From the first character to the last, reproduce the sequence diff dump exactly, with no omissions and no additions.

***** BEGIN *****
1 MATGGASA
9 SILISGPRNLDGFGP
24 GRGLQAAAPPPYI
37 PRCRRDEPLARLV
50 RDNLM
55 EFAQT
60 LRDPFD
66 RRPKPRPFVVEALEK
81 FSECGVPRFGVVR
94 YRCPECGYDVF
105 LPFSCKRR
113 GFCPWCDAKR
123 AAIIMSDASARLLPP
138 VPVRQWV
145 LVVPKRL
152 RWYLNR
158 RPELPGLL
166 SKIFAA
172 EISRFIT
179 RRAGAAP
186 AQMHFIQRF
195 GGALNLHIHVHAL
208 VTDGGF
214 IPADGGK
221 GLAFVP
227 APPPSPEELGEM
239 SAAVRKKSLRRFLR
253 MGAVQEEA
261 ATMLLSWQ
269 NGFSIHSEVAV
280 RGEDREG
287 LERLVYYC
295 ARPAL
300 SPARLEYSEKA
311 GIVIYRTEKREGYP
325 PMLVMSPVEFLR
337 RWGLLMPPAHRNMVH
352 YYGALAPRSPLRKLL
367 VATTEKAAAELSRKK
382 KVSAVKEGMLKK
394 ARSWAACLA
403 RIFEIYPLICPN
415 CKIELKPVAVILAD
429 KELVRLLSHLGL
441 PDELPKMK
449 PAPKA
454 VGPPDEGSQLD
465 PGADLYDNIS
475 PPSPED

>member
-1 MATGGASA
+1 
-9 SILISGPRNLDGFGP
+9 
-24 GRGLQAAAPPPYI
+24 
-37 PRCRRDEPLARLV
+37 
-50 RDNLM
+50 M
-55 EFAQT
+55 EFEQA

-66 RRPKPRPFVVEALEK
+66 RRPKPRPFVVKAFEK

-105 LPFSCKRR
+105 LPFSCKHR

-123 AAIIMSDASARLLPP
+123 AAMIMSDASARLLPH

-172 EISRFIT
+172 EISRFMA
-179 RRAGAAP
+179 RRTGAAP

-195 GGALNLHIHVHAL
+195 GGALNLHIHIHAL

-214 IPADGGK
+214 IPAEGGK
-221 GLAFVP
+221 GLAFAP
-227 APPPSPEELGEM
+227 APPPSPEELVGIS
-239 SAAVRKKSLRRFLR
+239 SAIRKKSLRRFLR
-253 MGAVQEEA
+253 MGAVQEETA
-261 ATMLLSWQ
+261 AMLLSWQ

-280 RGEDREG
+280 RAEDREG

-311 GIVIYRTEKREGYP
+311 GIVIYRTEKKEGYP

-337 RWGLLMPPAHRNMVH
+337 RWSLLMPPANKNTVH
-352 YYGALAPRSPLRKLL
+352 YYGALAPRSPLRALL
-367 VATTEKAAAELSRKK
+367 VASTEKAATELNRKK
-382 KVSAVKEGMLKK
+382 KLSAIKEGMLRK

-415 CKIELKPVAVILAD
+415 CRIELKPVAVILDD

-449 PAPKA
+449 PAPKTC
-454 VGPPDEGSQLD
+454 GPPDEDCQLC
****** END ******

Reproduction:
1 MATGGASA
9 SILISGPRNLDGFGP
24 GRGLQAAAPPPYI
37 PRCRRDEPLARLV
50 RDNLM
55 EFAQT
60 LRDPFD
66 RRPKPRPFVVEALEK
81 FSECGVPRFGVVR
94 YRCPECGYDVF
105 LPFSCKRR
113 GFCPWCDAKR
123 AAIIMSDASARLLPP
138 VPVRQWV
145 LVVPKRL
152 RWYLNR
158 RPELPGLL
166 SKIFAA
172 EISRFIT
179 RRAGAAP
186 AQMHFIQRF
195 GGALNLHIHVHAL
208 VTDGGF
214 IPADGGK
221 GLAFVP
227 APPPSPEELGEM
239 SAAVRKKSLRRFLR
253 MGAVQEEA
261 ATMLLSWQ
269 NGFSIHSEVAV
280 RGEDREG
287 LERLVYYC
295 ARPAL
300 SPARLEYSEKA
311 GIVIYRTEKREGYP
325 PMLVMSPVEFLR
337 RWGLLMPPAHRNMVH
352 YYGALAPRSPLRKLL
367 VATTEKAAAELSRKK
382 KVSAVKEGMLKK
394 ARSWAACLA
403 RIFEIYPLICPN
415 CKIELKPVAVILAD
429 KELVRLLSHLGL
441 PDELPKMK
449 PAPKA
454 VGPPDEGSQLD
465 PGADLYDNIS
475 PPSPED

>member
-1 MATGGASA
+1 
-9 SILISGPRNLDGFGP
+9 
-24 GRGLQAAAPPPYI
+24 
-37 PRCRRDEPLARLV
+37 
-50 RDNLM
+50 M
-55 EFAQT
+55 EFEQA

-66 RRPKPRPFVVEALEK
+66 RRPKPRPFVVKAFEK

-105 LPFSCKRR
+105 LPFSCKHR

-123 AAIIMSDASARLLPP
+123 AAMIMSDASARLLPH

-172 EISRFIT
+172 EISRFMA
-179 RRAGAAP
+179 RRTGAAP

-195 GGALNLHIHVHAL
+195 GGALNLHIHIHAL

-214 IPADGGK
+214 IPAEGGK
-221 GLAFVP
+221 GLAFAP
-227 APPPSPEELGEM
+227 APPPSPEELVGIS
-239 SAAVRKKSLRRFLR
+239 SAIRKKSLRRFLR
-253 MGAVQEEA
+253 MGAVQEETA
-261 ATMLLSWQ
+261 AMLLSWQ

-280 RGEDREG
+280 RAEDREG

-311 GIVIYRTEKREGYP
+311 GIVIYRTEKKEGYP

-337 RWGLLMPPAHRNMVH
+337 RWSLLMPPANKNTVH
-352 YYGALAPRSPLRKLL
+352 YYGALAPRSPLRALL
-367 VATTEKAAAELSRKK
+367 VASTEKAATELNRKK
-382 KVSAVKEGMLKK
+382 KLSAIKEGMLRK

-415 CKIELKPVAVILAD
+415 CRIELKPVAVILDD

-449 PAPKA
+449 PAPKTC
-454 VGPPDEGSQLD
+454 GPPDEDCQLC